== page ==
Fox Family Lawyers
Cynthia Moseley Fox
Attorney at Law
7751 Carondelet Avenue,
Suite 700
Clayton, Missouri 63105
(St. Louis)

Court of Appeals Says Interest Not Due on Deferred Buy-Out of Home Equity

A decision recently issued by the Missouri Court of Appeals highlights the importance of paying attention to the details and nuances of one’s divorce judgment.

Unfortunately, for Chris Pugh, he had to learn this lesson the hard way. In 1999, Chris and his wife, Lonna, divorced. Their decree gave Lonna the marital home while assigning Chris $28,407 as his equity in the home, which was to be paid to him by Lonna upon the occurrence of any one of 4 events, including when Lonna sold their marital home.

Several years later, probably sometime in 2006 and 2007 (the court record does not identify the timing), Lonna and her new husband, Ed, sold the house and Chris was ready to receive his payout. Naturally, Chris believed he was also entitled to interest on the debt long deferred. By his reckoning, the appropriate amount due, given the period of time elapsed since the dissolution and the amount of equity owed, would be $14,185. Surprisingly, perhaps, Lonna and Ed found no fault with Chris’s calculations.

Oh, dear reader, don’t be ensnared by the possibility of an amicable conclusion! Didn’t I warn you of a schooling painfully received? Read on.

The Normans (Lonna’s new last name) had no quibble with Chris’s math. Instead, they claimed that no interest was owed because their obligation to pay began not when the equity amount was awarded in 1999 when the divorce was finalized, but upon the occurrence of the “triggering” event, the sale of the home.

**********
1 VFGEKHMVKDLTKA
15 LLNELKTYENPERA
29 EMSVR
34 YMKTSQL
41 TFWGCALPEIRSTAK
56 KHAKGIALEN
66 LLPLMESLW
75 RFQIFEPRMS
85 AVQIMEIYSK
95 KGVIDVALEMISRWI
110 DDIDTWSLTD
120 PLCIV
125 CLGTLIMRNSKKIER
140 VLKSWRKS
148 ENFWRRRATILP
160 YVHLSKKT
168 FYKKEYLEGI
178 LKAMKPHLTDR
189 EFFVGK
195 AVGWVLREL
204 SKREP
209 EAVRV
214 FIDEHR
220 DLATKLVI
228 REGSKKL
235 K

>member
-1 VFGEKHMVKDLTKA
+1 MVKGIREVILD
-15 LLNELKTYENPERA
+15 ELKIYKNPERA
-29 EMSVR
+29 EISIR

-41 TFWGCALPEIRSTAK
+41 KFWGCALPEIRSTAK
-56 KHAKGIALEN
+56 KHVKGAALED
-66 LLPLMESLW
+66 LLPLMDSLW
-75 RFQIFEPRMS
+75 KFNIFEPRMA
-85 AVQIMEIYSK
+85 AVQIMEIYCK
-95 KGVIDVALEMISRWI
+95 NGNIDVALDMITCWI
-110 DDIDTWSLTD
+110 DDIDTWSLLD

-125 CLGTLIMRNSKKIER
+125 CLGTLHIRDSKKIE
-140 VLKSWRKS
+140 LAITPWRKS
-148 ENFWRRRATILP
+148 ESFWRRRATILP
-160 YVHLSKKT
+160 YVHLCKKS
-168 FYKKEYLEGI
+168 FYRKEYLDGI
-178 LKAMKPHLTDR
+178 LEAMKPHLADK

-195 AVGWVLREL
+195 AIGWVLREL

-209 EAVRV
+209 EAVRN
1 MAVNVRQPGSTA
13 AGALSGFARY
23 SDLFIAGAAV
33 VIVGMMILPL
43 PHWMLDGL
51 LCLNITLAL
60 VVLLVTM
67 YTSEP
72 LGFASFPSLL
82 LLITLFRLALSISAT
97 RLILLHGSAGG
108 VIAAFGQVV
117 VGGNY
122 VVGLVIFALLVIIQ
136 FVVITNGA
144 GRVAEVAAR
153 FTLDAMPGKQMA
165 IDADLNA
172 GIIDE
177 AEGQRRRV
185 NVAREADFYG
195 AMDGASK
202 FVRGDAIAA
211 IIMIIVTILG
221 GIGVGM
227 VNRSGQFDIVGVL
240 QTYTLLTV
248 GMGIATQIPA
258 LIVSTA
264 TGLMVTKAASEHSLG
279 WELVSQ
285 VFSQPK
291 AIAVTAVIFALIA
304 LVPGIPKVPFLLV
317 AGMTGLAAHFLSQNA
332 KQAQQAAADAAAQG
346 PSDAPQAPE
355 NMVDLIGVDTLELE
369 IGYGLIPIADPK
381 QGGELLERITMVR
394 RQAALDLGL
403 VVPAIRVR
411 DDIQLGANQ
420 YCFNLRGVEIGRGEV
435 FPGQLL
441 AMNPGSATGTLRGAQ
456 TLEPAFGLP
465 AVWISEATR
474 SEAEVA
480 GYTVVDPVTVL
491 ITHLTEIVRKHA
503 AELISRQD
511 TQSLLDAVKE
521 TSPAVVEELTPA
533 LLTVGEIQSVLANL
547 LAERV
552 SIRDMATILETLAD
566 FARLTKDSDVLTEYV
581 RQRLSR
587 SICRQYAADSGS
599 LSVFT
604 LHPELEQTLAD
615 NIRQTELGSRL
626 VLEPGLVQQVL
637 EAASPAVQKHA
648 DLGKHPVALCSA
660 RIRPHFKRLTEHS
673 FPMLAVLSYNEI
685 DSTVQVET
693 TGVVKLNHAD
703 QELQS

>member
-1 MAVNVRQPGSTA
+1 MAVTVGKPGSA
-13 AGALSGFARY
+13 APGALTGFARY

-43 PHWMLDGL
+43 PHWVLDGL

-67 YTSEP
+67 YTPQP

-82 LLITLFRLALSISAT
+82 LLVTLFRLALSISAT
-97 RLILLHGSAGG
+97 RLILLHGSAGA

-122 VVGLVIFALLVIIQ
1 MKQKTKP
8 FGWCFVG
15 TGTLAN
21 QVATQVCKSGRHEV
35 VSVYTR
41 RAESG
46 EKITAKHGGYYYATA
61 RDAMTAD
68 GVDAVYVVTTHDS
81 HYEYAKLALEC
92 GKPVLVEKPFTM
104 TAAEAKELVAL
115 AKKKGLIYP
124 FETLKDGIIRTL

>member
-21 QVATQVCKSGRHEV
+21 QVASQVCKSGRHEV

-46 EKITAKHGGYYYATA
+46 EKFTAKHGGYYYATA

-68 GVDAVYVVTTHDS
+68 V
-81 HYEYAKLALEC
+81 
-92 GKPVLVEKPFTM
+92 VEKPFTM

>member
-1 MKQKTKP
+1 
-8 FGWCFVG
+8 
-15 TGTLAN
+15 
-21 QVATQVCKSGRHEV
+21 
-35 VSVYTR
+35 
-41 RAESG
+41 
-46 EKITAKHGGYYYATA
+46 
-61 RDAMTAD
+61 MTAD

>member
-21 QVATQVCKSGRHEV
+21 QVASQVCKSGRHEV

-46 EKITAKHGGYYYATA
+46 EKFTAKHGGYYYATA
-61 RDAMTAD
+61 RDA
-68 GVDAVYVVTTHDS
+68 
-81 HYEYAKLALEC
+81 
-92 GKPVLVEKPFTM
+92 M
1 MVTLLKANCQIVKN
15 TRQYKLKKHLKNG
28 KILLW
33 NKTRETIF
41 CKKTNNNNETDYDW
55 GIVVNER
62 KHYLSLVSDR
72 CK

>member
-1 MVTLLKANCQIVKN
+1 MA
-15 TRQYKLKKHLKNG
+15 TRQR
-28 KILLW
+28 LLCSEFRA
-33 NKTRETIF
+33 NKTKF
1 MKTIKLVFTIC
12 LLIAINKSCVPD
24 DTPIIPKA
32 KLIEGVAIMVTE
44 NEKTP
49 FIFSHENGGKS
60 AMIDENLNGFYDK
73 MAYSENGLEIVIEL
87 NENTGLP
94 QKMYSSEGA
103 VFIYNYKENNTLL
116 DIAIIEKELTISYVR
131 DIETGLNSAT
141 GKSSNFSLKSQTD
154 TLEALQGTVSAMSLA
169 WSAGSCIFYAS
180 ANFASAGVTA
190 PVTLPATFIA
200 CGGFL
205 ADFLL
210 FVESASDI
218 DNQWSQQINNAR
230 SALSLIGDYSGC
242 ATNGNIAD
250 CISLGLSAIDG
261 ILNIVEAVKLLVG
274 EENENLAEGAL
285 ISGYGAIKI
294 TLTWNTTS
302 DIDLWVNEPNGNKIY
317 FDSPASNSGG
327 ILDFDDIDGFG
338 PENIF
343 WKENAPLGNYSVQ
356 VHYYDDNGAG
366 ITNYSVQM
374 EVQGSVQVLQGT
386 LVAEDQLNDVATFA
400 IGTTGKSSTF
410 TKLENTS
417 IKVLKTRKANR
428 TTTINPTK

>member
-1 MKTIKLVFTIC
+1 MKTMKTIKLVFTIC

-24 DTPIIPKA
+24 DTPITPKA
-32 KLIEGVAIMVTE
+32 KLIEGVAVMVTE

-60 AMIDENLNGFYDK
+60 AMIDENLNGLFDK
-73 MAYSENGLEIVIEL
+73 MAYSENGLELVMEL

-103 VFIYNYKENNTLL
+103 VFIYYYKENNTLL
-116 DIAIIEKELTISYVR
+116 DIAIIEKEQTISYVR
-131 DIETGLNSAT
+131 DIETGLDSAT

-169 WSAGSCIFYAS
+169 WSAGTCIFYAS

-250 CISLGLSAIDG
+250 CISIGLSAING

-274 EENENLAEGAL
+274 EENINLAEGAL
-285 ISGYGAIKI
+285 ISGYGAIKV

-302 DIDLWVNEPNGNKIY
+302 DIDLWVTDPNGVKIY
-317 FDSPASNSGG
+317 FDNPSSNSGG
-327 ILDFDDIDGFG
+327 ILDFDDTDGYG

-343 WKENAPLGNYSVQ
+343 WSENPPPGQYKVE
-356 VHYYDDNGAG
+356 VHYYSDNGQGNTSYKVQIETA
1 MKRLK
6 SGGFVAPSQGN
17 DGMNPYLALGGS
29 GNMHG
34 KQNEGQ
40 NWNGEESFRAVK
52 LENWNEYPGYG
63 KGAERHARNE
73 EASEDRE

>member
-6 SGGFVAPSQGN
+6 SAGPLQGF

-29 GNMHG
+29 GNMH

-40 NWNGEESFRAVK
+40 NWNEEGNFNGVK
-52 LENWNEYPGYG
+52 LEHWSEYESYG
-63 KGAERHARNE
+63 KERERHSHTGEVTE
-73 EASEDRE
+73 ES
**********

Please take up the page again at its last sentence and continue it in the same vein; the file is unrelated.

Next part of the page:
Chris Pugh and the Normans took their differences back to court, each asking for a summary judgment supporting their point of view. Chris must have been confident that he had the stronger case. After all, Missouri Statute Section 408.040 states, in part, that “interest shall be allowed all money due upon any judgment or order of any court from the day of rendering the same until satisfaction be made by payment, accord or sale of property”.

The trial court agreed, awarding Chris the $14,185 in interest.

Now it was time for the Normans to object and for Chris (and his attorney) to be reminded about the importance of attention to detail. Lonna and Ed took their argument to the Missouri Court of Appeals, which found their reasoning compelling.

In a unanimous decision, the Appellant court reversed. It wrote that the original divorce contained “no language granting interest to Pugh on the (equity) amount before the occurrence of that event (the sale of the home).” The court also pointed out Chris Pugh did not file an appeal of his 1999 dissolution, contesting this omission.

In essence, the Court said that the equity interest valued at $28,407 that Chris received in 1999 was not the same as a monetary award of the same amount. Had the original divorce court converted that equity into a monetary award that was immediately due upon the dissolution, but then allowed Lonna to defer payment until the house were sold, interest would have accrued automatically.

Not only does this case affirm the importance of paying attention, it likely also calls to mind the colorful monition of many a former boss about how “assumption is the mother of screw-up”. Lessons Chris is not likely to soon forget.